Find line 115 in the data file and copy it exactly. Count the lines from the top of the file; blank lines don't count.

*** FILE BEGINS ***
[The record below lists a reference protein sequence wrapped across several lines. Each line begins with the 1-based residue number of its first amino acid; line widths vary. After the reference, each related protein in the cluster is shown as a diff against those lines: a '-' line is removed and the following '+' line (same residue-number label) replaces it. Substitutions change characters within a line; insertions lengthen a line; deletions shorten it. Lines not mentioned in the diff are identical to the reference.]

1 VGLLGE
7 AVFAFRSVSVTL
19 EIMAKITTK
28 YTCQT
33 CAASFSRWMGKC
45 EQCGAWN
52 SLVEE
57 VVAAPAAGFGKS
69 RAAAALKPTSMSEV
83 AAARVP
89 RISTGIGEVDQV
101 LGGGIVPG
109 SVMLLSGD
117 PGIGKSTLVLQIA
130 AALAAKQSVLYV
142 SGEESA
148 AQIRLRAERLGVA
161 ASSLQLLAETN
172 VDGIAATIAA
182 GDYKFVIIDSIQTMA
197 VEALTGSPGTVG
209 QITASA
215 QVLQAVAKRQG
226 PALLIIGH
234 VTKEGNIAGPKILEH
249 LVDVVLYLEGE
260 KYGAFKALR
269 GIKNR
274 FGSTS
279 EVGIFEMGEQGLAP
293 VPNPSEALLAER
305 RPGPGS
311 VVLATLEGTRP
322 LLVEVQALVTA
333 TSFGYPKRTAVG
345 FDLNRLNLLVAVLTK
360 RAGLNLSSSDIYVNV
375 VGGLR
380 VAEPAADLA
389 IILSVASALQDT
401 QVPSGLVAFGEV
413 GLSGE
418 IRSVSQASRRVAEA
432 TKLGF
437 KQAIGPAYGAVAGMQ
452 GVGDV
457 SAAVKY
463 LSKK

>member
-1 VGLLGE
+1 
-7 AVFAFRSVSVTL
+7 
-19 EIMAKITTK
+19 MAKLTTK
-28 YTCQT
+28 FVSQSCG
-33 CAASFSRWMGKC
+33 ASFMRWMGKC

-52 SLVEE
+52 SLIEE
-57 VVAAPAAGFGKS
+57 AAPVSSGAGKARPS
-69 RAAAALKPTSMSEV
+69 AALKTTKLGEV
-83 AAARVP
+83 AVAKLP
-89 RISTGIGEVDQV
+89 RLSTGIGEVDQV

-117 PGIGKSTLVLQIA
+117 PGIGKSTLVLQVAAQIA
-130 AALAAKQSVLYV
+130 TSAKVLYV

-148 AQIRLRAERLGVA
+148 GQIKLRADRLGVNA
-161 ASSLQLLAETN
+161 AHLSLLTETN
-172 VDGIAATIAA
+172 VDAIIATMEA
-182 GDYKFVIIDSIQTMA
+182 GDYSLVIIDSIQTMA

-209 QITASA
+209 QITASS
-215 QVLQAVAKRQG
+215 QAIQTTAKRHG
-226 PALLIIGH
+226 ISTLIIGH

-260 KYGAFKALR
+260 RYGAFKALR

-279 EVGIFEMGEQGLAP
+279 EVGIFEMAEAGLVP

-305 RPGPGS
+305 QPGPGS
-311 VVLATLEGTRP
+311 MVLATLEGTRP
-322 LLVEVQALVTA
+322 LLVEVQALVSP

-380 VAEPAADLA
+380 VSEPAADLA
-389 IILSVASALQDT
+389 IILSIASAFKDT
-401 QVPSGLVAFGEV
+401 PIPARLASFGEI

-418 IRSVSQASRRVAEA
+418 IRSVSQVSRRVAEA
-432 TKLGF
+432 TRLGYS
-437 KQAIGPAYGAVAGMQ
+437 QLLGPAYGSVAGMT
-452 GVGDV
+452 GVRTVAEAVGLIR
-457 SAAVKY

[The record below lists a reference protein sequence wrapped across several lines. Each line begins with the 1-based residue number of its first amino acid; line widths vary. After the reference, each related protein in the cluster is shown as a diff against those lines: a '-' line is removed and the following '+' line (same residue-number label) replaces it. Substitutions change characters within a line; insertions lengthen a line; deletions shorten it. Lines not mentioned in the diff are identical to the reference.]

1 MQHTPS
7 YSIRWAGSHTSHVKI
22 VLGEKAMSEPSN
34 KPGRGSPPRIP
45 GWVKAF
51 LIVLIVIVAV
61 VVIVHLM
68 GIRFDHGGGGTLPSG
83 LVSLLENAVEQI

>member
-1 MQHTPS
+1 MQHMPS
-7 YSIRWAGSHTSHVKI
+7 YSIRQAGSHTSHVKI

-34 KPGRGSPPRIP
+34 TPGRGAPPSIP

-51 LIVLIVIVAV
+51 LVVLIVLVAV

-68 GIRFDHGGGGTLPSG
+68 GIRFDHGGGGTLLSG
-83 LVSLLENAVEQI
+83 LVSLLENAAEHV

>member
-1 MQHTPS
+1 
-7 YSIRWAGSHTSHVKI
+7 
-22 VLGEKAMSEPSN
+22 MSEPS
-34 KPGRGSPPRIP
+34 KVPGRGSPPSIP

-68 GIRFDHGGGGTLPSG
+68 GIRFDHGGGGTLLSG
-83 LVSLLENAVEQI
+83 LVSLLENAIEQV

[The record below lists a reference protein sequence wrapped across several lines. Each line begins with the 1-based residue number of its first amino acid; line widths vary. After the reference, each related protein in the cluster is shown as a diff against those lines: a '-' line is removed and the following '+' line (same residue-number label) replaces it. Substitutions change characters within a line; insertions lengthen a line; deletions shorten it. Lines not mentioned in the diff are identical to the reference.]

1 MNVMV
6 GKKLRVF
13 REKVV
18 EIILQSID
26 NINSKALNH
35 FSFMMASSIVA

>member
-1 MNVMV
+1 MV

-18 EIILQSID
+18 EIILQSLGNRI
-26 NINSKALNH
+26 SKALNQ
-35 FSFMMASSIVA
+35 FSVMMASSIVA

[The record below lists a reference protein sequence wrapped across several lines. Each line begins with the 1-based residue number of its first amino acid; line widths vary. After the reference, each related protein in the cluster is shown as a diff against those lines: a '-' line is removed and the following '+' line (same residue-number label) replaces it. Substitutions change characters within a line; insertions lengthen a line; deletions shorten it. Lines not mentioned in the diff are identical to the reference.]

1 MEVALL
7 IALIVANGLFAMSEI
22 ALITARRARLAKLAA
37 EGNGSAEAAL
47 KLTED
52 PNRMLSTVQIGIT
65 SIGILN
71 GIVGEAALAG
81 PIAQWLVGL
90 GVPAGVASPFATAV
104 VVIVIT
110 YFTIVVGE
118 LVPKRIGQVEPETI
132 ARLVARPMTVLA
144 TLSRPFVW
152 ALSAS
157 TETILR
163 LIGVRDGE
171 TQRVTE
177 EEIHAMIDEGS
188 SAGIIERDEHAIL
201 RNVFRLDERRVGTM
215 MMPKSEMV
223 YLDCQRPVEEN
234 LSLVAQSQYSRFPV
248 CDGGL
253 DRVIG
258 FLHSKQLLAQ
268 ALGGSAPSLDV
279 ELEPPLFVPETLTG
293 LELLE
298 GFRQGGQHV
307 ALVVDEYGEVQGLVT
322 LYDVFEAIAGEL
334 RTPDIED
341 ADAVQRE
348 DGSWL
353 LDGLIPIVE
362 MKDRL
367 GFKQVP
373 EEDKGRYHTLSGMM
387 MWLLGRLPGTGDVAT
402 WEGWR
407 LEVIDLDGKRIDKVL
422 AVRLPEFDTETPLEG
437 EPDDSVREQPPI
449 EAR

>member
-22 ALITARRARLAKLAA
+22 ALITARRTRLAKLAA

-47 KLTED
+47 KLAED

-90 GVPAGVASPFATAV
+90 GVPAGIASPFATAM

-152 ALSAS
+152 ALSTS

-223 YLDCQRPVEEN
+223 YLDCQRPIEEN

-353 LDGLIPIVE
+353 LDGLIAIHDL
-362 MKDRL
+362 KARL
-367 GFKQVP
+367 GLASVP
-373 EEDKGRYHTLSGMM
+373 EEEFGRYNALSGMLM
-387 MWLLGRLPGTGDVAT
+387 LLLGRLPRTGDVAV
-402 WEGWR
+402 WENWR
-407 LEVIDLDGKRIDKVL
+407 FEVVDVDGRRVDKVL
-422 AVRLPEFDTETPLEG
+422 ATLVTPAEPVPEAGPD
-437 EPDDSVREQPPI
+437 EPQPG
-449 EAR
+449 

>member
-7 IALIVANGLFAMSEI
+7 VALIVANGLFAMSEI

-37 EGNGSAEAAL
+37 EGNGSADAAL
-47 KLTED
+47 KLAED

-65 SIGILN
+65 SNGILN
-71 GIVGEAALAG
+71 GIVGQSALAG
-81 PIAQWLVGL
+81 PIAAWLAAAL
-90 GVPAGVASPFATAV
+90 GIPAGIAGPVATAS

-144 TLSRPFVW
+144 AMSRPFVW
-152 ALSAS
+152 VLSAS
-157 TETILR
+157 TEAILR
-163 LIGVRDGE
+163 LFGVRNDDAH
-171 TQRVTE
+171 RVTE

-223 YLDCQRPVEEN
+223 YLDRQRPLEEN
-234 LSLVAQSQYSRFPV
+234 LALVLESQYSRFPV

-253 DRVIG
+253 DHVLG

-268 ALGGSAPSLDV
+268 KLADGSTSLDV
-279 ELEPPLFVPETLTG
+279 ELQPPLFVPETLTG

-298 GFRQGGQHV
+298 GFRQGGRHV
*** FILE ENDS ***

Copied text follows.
1 MQHTPS